Forty Years Ago Today: September 8, 1976

The Pom Pom Girls 

Directed by Joseph Ruben. Distributed by Crown International Pictures. 89 minutes.


1976 9-7 LAT  E11
Los Angles Times, September 7, 1976


1976 September 15 Variety 16
Variety, September 15, 1976


Boxoffice July 5, 1976, A7
Boxoffice, July 5, 1976
  • Ah, Crown International Pictures, along with American International Pictures one of the great purveyors of B-movies and exploitation stuff from this era. Crown was heavily invested in the drive-in circuit–more than half their exhibitors were drive-ins–and The Pom Pom Girls was certainly made for that audience. But… after (very successful) test screenings in the spring of 1976, Crown decided on a much wider release and more emphasis on “hardtops” instead of just drive-ins.

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  • Why not start with the title, since it’s a misspelling. Turns out the film was originally  (and correctly) called “The Pom Pon Girls,” but during test screenings theater after theater spelled it wrong. Producers shrugged and went with it.
Variety Jluy 14, 1976, 38
Variety, July 14, 1976
  • More about that title — it’s terrible! The film really isn’t about the “pom pom” girls, even though there is a subplot (sort of) about the cheerleaders. Crown founder Newton Jacobs was a big believer (like all exploitationers) in provocative film titles, and that’s certainly the case here. This is really the story of four friends at the beginning of their last year of high school, not (just) a sleazy peek at naked cheerleaders. Also, it’s really more about the journey of the two boys than the two girls. I suspect one reason this film has been forgotten is because of the title.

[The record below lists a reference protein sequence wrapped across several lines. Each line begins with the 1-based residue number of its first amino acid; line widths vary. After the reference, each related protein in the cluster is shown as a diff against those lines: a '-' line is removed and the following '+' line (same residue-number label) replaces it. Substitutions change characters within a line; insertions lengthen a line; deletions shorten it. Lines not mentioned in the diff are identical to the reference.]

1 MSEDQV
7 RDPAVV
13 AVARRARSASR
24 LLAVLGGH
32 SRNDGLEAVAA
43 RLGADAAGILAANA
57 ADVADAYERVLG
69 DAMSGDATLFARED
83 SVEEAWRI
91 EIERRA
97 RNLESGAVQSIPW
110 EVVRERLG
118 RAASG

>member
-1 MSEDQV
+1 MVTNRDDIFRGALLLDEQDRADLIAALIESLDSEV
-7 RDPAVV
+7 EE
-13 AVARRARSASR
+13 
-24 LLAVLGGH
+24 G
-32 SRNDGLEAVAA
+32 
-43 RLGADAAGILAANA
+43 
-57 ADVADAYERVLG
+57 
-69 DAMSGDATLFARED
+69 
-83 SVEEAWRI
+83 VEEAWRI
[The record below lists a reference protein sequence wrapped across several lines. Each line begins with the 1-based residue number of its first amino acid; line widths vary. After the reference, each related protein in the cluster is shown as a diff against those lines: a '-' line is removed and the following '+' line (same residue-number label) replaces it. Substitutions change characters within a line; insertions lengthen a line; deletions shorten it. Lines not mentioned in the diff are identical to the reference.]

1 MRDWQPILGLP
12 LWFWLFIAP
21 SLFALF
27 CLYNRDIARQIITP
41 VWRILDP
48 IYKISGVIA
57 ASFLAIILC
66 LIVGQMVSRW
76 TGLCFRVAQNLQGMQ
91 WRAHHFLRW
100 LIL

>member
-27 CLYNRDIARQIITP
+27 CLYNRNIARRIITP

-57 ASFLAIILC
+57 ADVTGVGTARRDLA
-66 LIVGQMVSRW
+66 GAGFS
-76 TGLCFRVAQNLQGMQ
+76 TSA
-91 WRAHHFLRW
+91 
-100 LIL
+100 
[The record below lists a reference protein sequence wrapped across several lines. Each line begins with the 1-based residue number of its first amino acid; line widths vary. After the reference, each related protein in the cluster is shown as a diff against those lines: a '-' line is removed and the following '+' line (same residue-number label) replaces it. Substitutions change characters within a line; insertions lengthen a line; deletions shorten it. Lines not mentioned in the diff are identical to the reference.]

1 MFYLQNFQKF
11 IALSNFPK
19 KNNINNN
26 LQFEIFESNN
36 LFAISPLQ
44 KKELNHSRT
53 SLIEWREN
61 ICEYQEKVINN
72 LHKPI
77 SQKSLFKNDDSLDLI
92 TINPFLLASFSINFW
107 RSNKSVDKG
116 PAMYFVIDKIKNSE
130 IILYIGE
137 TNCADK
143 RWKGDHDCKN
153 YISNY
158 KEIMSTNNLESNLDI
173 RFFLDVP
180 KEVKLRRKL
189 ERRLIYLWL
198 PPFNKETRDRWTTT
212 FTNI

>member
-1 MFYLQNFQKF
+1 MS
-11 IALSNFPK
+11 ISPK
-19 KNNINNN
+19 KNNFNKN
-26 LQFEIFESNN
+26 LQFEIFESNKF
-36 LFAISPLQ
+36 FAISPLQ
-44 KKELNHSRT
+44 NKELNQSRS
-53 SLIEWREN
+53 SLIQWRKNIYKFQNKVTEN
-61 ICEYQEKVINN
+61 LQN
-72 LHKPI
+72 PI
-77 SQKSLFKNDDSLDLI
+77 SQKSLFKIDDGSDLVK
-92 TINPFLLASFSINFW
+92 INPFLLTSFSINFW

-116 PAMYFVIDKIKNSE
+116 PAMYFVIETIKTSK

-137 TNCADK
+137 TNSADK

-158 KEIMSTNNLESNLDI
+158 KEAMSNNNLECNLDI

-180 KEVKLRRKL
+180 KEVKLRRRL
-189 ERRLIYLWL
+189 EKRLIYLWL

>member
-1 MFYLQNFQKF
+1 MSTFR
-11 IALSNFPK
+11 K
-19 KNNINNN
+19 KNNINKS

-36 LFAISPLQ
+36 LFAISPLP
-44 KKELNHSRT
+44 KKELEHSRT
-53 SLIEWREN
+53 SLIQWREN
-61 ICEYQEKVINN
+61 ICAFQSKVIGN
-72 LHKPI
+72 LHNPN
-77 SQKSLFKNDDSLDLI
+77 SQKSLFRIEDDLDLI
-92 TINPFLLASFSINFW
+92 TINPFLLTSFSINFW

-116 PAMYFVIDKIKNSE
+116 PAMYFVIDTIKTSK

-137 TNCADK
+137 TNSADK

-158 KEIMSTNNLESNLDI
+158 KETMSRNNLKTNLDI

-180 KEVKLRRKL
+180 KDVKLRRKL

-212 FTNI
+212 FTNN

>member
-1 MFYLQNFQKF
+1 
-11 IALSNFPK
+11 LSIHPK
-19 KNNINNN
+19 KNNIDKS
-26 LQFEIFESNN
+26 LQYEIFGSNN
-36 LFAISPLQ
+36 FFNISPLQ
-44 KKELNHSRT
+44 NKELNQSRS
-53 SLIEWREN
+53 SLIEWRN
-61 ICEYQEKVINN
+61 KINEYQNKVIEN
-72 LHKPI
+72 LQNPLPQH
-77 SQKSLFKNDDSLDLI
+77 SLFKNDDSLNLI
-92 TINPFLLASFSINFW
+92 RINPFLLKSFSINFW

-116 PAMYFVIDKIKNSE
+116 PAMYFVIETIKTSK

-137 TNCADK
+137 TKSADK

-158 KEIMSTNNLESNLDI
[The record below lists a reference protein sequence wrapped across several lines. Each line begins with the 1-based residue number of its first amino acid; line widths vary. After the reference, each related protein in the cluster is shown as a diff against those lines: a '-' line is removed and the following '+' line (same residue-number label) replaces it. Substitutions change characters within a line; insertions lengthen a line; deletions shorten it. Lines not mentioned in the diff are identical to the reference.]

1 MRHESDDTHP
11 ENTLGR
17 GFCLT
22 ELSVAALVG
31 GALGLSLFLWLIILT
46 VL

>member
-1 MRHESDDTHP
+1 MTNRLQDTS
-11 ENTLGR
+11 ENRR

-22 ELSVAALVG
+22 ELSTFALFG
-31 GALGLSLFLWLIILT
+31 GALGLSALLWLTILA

• Writer/director Ruben certainly wasn’t forgotten — he moved gradually from traditional exploitation stuff like Joyride (1977) and Gorp (1980) to more refined exploitation films such as The Stepfather (1987)) and then True Believer (1989) and finally the immortal Sleeping with the Enemy (1991) and The Good Son (19930. No one will ever forget Money Train (1995).
  • The cast. What a delight. I have a soft spot for ensemble B-movies where a bunch of kids just get into adventures, and The Pom Pom Girls doesn’t disappoint. The core group — Robert Carradine, Michael Mullins, Jennifer Ashley, and Lisa Reeves — are basically a time capsule of circa-1970s drive-in movie awesomeness.
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Ashley, Carradine, Reeves, and Mullin. (Independent Film Journal, April 14, 1976)
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From left: Mullins, Ashley, Carradine, Reeves, director Ruben, producer Marilyn Tenser, and (the film’s villain) Bill Adler (Boxoffice, April 26, 1976)
  • Mullins and Carradine are presented as twin leads — but let’s talk about Carradine. At this point he was obviously well-known as the youngest of the Carradine hunks, and his charism oozes off the screen. He’s a terrific presence here, which makes it even more remarkable that only a few years later he’d make his name permanently known for Revenge of the Nerds (1984). The roles really couldn’t be more different. I wish there was a parallel universe where his performance here as Johnnie led down a different path.

From this:

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To this: